Read more of Blink to see where this flirtation on the train takes these two—does it take them to love? And how long does it take for them to get there?

Amazon Kindle
JMS Books

Life can change in the blink of an eye. That's a truth Andy Slater learns as a young man in 1982, taking the Chicago 'L' to work every morning. Andy's life is laid out before him: a good job, marriage to his female college sweetheart, and the white picket fence existence he believes in. But when he sees Carlos Castillo for the first time, Carlos’s dark eyes and Latin appeal mesmerize him. Fate continues to throw them together until the two finally agree to meet up. At Andy’s apartment, the pent-up passion of both young men is ignited, but is snuffed out by an inopportune and poorly-timed phone call.

Flash forward to present day. Andy is alone, having married, divorced, and become the father of a gay son. He’s comfortable but alone and has never forgotten the powerful pull of Carlos’s gaze on the 'L' train. He vows to find him once more, hoping for a second chance. If life can change in the blink of an eye, what will the passage of thirty years do? To find out, Andy begins a search that might lead to heartache and disappointment or a love that will last forever….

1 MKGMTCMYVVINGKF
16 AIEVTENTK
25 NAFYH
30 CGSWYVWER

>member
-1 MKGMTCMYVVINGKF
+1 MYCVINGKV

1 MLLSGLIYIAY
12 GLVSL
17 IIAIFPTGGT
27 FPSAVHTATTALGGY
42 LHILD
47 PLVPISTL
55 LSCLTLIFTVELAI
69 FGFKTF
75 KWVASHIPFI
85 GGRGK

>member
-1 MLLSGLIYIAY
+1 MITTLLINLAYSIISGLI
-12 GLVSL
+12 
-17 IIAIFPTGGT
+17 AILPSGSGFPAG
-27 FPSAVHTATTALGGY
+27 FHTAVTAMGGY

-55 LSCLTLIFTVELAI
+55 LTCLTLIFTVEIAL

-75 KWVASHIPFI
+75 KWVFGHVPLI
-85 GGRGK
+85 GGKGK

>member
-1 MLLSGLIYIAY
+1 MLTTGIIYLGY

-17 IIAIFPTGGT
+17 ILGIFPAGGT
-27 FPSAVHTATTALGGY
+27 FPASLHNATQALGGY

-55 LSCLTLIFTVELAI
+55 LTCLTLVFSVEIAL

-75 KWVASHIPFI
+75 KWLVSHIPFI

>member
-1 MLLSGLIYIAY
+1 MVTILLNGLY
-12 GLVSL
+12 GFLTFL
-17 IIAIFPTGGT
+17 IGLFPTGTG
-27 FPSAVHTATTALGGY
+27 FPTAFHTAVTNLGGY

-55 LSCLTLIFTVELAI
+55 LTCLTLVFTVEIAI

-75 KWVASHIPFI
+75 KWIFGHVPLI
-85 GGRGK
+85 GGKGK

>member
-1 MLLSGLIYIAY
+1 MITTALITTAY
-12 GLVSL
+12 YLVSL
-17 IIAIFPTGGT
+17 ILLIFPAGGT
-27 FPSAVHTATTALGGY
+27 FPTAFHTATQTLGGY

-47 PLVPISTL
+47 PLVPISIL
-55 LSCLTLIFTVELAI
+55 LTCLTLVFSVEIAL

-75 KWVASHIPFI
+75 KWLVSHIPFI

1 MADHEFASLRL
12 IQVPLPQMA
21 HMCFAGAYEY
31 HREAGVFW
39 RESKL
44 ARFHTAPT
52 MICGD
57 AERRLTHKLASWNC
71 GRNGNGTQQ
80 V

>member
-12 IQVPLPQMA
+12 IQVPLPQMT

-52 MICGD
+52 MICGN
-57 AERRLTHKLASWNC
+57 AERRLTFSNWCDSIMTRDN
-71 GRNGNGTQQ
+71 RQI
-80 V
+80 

Thursday, October 24, 2019

NEW AND NOTABLE: CHASING THE DREAM A Guest Post from Ann Marie James

Hello everyone. Ann Marie James here. First, I want to thank Rick R. Reed for letting me do my first ever blog post on his blog. I appreciate the belief in me and the show of support.

I had a (very) short story, "The Cake," published in an anthology for another publisher a few years ago. Unfortunately, life got in the way and I had to put my writing on the back burner for a bit. I now have my first ever novel, Chasing the Dream, coming out with Pride Publishing on October 22, 2019, set in the same world. (Chasing the Dream is currently available at Pride Publishing as well as other retailers).